*Significant values for Heterozigositys and H-W deviations.
Genetic analyses are an important component for fisheries management and a crucial tool to develop conservation measures . This study is a key starting point to expand population genetic studies in the Eastern Tropical Pacific and contribute to the evolutionary history of P. glauca and other shark species worldwide.
Genetic diversity and population structure (Fst) results are key information that would contribute to further studies testing reductions in P. glauca population size caused by humans activities, in this case fisheries [1,11,39-41]. Moderately high population structure (Fst), and significant (Rst), were found in microsatellite analyses. This leads us to suggest that there appears to be more than one P. glauca stock in the Eastern Tropical Pacific. However, further studies, including increased sample sizes from additional geographic locations, are needed in order to confirm these preliminary results .
The effects of stress in threatened species need to be viewed in the context of inbreeding and loss of genetic variation . It has been suggested that losses in genetic diversity may reflect in losses of adaptive evolutionary potential that will be critical under stressful conditions [9,39]. This should be further investigated, as it can be an important point regarding catch numbers on both sides of the Pacific Ocean. An increased sampling and analyses effort for this and other species along the Eastern Tropical Pacific will allow for a better understanding of stock structure and population differentiation. This information will be crucial for current management and conservation plans in countries along the Eastern Tropical coast and at the regional level.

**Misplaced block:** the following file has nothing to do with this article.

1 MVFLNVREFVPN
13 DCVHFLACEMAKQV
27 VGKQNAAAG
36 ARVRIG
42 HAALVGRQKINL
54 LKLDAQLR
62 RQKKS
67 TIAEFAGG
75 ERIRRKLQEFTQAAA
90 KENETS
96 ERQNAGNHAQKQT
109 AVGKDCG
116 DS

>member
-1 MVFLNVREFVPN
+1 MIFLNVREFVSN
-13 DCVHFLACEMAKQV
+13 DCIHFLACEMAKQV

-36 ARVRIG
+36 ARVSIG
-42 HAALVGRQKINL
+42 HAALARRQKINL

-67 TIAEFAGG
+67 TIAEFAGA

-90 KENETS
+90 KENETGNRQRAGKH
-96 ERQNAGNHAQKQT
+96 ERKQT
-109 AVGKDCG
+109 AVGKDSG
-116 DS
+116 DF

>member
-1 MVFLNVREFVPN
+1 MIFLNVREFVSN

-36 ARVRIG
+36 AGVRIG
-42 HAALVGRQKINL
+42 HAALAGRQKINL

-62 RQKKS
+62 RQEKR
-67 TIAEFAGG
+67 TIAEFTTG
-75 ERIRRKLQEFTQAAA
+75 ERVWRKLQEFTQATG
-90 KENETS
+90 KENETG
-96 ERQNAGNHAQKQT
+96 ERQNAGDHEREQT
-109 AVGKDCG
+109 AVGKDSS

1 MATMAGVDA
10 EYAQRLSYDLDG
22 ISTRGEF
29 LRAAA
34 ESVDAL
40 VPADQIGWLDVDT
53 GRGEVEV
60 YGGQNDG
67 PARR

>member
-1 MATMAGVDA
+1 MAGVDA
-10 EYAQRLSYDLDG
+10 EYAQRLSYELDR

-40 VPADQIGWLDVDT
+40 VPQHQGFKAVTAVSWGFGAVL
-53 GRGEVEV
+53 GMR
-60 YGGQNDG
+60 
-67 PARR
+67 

We thank tissue sample collectors from Fundacion Malpelo (Colombia) and the Galapagos National Park (GNP-Ecuador). We are grateful to the GNP for access to laboratory facilities. Financial support for this research was available through Padi Foundation and Universidad de los Andes. We want to thank Jennifer Ovenden and Raewyn Street, for providing key information on molecular markers and laboratory protocols.